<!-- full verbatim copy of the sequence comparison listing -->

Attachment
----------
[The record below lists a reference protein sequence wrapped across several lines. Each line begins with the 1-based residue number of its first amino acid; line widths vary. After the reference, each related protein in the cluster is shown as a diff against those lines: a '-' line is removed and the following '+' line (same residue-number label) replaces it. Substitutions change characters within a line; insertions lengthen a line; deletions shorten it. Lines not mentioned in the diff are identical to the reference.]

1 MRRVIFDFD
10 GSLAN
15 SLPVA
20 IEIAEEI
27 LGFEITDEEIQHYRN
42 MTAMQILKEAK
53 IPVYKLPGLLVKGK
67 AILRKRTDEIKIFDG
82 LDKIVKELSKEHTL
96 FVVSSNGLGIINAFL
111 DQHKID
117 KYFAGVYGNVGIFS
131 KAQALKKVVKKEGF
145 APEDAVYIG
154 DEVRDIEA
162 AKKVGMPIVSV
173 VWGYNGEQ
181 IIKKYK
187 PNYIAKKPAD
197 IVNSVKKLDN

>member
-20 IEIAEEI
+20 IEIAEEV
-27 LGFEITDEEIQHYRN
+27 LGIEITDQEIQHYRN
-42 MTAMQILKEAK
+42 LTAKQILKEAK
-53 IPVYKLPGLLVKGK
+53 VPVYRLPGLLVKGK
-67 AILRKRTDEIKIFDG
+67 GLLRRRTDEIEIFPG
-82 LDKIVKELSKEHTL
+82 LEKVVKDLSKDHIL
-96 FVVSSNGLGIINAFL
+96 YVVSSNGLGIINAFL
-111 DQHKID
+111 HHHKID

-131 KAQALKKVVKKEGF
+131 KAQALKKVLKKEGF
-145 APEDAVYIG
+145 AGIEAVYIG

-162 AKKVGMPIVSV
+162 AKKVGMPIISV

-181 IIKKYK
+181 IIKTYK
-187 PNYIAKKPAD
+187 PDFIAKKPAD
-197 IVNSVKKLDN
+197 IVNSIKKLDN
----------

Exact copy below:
[The record below lists a reference protein sequence wrapped across several lines. Each line begins with the 1-based residue number of its first amino acid; line widths vary. After the reference, each related protein in the cluster is shown as a diff against those lines: a '-' line is removed and the following '+' line (same residue-number label) replaces it. Substitutions change characters within a line; insertions lengthen a line; deletions shorten it. Lines not mentioned in the diff are identical to the reference.]

1 MRRVIFDFD
10 GSLAN
15 SLPVA
20 IEIAEEI
27 LGFEITDEEIQHYRN
42 MTAMQILKEAK
53 IPVYKLPGLLVKGK
67 AILRKRTDEIKIFDG
82 LDKIVKELSKEHTL
96 FVVSSNGLGIINAFL
111 DQHKID
117 KYFAGVYGNVGIFS
131 KAQALKKVVKKEGF
145 APEDAVYIG
154 DEVRDIEA
162 AKKVGMPIVSV
173 VWGYNGEQ
181 IIKKYK
187 PNYIAKKPAD
197 IVNSVKKLDN

>member
-20 IEIAEEI
+20 IEIAEEV
-27 LGFEITDEEIQHYRN
+27 LGIEITDQEIQHYRN
-42 MTAMQILKEAK
+42 LTAKQILKEAK
-53 IPVYKLPGLLVKGK
+53 VPVYRLPGLLVKGK
-67 AILRKRTDEIKIFDG
+67 GLLRRRTDEIEIFPG
-82 LDKIVKELSKEHTL
+82 LEKVVKDLSKDHIL
-96 FVVSSNGLGIINAFL
+96 YVVSSNGLGIINAFL
-111 DQHKID
+111 HHHKID

-131 KAQALKKVVKKEGF
+131 KAQALKKVLKKEGF
-145 APEDAVYIG
+145 AGIEAVYIG

-162 AKKVGMPIVSV
+162 AKKVGMPIISV

-181 IIKKYK
+181 IIKTYK
-187 PNYIAKKPAD
+187 PDFIAKKPAD
-197 IVNSVKKLDN
+197 IVNSIKKLDN